Section 9: Subscripts, Summation, and Factorials

9.1 Subscript and Summation Notation

Subscripts are small "index" numbers on the lower right side of a variable to distingiuish a particular item from a group of similar items. For example, we discussed (x, y) orderd pairs under graphing linear equations. If I wanted to distoinguish the first or-fdered part from the second, I could use subscripts: (x1,y1) and (x2, y2). When physicists want to track velocity of an item at differnt points in time, they often use subscripted variables like v0, v1, v2, v3, v4 for time periods 0 through 4. Then v is the general velocity variable and the subscript is used to distiguich the occurrence for each specific time period.

Subscript notation is also useful for functions with multiple inputs. We can use x as a general label for the input. Then if there are, for example, three inputs we may use x1, x2, and x3 to distiguish the first, second, and third input variable.

Summation notation is cloerly realted to subscript notation. A summation means to add up a set of numbers. If we wanted to know how many times a cuckoo clock "cucked" each day, we would add 1 + 2 + 3 + ... + 12. This is a summation. The summation notation for this would be If we want to sum up a particular set of numbers we would use similar notation. Suppose the set of x's is (x1, x2, x3, x4, x5, x6) = (1, 8, 2, 5, 7, 4). Then Summation notation also occurs when summing formulas for functions. Using the same set of numbers..

Example 39 To sum all the x's squared Example 40 To sum all the x's plus 3 Of course this is a relatively small set of numbers. When there are many numbers in a set, summation notation provides a useful shorthand. In that situation a computer would probably do the arithmetic for us, but the notation tells us what is going on. To sum a set of unknown size (we say size n) we write In the situation where the entire set is summed, some books simplify the notation to 9.2 Factorials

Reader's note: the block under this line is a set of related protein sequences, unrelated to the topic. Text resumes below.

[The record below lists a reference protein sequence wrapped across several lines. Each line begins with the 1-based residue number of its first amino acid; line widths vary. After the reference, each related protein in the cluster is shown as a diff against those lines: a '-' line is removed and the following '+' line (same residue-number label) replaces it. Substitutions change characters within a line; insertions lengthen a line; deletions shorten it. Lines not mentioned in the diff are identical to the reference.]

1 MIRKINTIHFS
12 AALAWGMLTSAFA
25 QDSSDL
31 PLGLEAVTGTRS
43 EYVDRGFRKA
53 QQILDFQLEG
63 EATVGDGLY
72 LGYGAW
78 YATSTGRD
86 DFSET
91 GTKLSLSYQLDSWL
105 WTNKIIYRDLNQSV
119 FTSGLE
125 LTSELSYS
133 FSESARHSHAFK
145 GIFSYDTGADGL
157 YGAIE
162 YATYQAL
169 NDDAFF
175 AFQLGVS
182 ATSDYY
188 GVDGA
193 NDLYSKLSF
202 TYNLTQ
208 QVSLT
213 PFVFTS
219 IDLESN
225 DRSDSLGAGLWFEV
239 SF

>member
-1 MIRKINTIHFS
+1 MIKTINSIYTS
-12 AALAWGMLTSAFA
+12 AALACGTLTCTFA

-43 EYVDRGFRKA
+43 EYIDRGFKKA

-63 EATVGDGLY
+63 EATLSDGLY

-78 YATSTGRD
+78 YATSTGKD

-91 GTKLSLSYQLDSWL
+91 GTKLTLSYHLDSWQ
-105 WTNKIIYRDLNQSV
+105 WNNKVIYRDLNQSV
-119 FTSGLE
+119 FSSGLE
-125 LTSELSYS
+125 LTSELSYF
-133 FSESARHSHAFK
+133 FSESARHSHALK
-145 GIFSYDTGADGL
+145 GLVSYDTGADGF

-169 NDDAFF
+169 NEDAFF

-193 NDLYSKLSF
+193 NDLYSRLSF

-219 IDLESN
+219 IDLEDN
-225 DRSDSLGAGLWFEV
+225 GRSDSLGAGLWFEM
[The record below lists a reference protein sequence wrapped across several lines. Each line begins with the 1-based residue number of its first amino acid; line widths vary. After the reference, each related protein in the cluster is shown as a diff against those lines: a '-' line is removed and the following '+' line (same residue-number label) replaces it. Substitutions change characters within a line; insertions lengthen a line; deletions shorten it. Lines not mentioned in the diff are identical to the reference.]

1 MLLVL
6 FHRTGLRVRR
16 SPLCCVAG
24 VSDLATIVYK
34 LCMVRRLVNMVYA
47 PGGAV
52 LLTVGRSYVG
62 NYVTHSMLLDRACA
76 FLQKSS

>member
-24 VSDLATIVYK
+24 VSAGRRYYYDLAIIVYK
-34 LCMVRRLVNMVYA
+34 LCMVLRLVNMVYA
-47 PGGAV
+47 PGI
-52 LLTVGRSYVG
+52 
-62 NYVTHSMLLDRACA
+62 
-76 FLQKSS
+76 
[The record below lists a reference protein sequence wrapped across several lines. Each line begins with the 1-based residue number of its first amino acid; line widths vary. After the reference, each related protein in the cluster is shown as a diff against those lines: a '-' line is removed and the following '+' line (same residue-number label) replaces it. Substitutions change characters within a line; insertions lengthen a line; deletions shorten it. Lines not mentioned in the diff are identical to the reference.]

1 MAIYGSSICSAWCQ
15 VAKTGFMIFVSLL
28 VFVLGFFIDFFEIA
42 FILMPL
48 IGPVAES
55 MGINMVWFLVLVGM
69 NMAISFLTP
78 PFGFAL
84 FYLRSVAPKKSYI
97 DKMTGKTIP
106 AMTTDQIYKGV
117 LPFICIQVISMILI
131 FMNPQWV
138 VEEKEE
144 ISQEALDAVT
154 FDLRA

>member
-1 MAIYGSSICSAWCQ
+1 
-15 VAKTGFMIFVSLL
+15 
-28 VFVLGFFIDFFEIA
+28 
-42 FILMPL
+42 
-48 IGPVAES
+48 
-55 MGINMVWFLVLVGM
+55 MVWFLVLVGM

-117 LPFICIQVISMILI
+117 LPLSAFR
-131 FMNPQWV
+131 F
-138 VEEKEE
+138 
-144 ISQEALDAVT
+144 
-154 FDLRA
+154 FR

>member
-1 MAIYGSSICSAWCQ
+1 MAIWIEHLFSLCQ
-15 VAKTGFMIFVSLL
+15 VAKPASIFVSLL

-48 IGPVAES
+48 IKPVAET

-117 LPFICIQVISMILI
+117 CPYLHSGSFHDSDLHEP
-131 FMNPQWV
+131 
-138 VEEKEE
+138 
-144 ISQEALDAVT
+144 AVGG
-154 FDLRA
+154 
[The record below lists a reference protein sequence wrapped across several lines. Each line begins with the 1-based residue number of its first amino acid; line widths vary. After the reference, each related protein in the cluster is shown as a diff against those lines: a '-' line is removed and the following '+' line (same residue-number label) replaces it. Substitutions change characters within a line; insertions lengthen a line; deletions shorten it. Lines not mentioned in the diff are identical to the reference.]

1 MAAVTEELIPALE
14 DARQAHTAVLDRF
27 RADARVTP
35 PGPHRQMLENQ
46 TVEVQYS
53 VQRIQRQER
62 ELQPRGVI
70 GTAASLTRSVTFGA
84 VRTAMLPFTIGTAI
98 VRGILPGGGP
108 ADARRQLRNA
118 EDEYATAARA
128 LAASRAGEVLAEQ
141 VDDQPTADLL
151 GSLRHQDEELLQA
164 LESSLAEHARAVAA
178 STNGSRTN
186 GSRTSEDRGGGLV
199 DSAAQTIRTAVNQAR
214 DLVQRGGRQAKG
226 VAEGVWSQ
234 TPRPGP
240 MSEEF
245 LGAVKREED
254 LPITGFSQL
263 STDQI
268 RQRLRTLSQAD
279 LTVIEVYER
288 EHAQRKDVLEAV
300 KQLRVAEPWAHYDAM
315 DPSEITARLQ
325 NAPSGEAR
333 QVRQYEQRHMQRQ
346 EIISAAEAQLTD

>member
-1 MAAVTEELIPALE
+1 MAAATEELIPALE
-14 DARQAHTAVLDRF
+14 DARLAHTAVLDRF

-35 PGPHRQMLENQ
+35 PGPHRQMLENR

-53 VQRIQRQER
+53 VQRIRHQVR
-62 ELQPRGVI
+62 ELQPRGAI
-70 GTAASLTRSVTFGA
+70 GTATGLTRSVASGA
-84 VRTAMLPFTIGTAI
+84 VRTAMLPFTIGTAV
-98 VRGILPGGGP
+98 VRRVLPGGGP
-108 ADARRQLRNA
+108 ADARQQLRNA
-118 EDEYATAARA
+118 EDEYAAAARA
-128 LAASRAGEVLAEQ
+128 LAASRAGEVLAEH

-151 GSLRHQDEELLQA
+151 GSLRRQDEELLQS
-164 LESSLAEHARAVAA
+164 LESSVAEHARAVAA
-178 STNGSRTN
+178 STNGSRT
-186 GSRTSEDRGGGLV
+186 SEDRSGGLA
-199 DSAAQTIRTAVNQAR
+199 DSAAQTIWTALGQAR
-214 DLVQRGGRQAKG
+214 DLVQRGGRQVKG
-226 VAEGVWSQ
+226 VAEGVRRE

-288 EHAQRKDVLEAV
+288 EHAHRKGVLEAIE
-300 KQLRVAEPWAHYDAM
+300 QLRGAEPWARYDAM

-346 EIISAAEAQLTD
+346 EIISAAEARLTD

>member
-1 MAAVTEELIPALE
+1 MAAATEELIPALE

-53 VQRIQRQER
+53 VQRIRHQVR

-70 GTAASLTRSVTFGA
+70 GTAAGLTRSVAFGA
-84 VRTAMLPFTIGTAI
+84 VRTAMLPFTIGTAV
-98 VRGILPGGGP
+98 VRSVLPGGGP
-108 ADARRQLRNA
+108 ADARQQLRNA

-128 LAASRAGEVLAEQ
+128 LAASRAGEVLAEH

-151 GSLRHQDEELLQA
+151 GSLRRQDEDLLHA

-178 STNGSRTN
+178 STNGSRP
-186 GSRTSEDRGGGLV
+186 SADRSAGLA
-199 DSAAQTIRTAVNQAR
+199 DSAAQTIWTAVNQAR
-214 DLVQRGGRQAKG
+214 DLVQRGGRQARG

A factorial is a special mathematical function for non-negative integers (also know as the whole numbers). The notation is an exclamation point, !, and it means that we want to take the integer and multiply it by every integer between it and 1.

Definition 16

0! = 1
1! = 1
n! = n(n-1)(n-2)... (3)(2)(1) for n > 2

You can imagine that these get very big for relatively small numbers. For example 5! = 5•4•3•2•1 = 120, 6! = 6•5•4•3•2•1 = 720, and 10! = 3,628,800. Some calculators have ! keys. Most of them can handle numbers somewhere in the range of 69! = 1.71 x 1098 before overflowing their memories.

However, you don't always need a ! key on your calculator to do factorial problems. Factorial problems in probability and statistics usually have several factorials in them and large parts of them cancel out. Notice above that 6! is simply 6(5!) and 5! is 5(4!). If my problem were 6!/4! I could calculate both the numerator and denominator before doing the division and get 720/24 = 30. On the other hand, it might be easier to re-write it (6•5•4!)/4!, cancel out the 4! terms, and end up with 6•5 = 30. Look at the following examples:

Example 41